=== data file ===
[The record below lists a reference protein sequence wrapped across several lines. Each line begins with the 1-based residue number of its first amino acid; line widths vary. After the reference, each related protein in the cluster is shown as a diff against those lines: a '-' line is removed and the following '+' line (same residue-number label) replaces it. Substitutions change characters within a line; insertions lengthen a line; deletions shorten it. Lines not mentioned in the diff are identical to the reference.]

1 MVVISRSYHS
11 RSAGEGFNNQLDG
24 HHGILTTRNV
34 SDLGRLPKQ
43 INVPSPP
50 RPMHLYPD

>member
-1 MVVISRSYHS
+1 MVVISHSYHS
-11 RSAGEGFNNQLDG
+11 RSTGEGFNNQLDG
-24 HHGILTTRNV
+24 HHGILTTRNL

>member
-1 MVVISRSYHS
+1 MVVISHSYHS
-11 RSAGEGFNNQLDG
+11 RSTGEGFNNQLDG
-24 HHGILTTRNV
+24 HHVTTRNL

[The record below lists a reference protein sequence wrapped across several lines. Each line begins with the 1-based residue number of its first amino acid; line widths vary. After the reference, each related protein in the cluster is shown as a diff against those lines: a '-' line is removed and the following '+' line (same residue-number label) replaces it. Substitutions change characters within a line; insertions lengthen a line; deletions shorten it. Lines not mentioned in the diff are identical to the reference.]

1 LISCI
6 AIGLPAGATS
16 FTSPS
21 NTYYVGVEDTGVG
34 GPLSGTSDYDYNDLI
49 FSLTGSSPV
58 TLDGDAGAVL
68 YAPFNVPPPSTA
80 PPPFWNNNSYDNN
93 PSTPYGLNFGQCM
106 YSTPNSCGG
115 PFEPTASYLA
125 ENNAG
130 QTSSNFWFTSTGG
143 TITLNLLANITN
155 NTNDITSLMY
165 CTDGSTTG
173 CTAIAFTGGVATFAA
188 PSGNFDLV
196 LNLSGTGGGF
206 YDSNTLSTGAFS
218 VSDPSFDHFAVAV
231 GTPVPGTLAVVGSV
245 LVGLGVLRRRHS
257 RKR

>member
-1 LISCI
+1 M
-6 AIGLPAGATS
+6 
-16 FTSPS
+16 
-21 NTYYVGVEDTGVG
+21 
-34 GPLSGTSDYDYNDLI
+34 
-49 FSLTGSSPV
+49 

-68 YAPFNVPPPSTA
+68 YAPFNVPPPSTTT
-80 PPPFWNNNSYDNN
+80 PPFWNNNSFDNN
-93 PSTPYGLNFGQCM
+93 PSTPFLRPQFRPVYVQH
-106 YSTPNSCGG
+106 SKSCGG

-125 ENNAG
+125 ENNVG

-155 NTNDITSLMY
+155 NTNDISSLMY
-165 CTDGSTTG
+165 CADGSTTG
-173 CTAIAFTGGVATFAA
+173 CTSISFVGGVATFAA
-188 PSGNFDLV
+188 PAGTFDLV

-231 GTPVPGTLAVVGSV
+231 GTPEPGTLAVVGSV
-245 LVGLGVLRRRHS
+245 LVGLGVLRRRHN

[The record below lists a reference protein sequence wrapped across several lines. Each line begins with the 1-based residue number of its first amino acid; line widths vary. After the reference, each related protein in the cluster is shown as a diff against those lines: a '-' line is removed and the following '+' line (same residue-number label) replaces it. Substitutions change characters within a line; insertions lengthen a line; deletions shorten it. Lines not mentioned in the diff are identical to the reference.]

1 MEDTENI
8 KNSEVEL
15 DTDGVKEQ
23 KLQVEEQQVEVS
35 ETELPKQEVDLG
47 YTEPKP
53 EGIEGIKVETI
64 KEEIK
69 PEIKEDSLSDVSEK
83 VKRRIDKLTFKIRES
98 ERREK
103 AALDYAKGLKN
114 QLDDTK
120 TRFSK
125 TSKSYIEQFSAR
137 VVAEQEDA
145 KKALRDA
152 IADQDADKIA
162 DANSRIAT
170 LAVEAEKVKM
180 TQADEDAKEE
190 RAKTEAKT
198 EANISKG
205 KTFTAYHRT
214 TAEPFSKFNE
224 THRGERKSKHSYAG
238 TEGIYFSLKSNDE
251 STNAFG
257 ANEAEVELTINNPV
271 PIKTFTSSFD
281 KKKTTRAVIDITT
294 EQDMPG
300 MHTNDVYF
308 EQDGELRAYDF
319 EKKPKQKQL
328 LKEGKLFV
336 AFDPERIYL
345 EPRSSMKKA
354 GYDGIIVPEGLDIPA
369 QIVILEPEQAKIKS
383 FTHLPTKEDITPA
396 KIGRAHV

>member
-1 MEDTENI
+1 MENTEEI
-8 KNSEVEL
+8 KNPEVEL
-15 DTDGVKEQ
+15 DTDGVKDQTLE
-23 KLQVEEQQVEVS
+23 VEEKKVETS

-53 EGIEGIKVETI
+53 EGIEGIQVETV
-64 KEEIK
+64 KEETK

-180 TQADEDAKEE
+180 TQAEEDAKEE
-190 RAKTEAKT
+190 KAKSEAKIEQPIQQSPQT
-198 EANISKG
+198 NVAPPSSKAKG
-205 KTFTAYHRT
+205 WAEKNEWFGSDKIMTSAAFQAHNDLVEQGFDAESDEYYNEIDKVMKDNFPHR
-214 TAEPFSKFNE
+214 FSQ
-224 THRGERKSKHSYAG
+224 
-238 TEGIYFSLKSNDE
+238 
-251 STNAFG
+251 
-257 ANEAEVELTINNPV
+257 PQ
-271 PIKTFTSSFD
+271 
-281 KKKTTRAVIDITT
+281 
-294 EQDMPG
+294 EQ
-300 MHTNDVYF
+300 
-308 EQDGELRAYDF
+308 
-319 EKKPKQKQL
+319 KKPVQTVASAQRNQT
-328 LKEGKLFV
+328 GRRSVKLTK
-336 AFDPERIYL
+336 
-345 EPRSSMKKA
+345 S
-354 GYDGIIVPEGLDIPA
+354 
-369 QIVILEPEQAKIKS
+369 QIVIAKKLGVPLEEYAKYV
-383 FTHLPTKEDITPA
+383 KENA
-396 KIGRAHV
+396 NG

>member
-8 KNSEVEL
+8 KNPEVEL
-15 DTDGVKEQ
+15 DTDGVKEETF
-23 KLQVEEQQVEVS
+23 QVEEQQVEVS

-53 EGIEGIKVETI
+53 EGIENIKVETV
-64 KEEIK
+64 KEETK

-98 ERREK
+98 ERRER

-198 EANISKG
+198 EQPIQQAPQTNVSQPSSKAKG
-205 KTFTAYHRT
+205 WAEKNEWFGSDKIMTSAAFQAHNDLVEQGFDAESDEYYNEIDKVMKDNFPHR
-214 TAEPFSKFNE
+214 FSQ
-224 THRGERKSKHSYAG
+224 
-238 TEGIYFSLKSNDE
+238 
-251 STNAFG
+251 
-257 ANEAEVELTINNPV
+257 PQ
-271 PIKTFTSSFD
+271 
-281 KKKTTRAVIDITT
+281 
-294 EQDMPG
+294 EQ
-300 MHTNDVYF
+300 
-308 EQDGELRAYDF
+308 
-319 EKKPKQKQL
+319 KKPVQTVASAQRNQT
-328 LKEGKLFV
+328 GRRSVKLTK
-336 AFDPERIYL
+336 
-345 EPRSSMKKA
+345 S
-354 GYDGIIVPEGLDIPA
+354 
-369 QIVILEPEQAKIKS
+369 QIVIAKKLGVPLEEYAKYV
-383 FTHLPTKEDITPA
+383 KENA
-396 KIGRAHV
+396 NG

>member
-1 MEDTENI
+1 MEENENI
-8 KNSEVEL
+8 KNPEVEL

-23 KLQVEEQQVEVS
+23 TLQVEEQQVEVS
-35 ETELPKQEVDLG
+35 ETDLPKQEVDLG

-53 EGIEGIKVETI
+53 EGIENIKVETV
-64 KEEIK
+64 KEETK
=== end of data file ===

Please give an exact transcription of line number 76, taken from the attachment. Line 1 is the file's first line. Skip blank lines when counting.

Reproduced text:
+173 CTSISFVGGVATFAA